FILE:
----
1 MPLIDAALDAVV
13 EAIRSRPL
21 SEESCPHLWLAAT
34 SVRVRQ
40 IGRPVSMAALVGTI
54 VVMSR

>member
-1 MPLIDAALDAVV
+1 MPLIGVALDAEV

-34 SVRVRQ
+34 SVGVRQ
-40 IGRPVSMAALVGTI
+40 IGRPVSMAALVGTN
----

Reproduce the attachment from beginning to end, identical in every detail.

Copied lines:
1 MPLIDAALDAVV
13 EAIRSRPL
21 SEESCPHLWLAAT
34 SVRVRQ
40 IGRPVSMAALVGTI
54 VVMSR

>member
-1 MPLIDAALDAVV
+1 MPLIGVALDAEV

-34 SVRVRQ
+34 SVGVRQ
-40 IGRPVSMAALVGTI
+40 IGRPVSMAALVGTN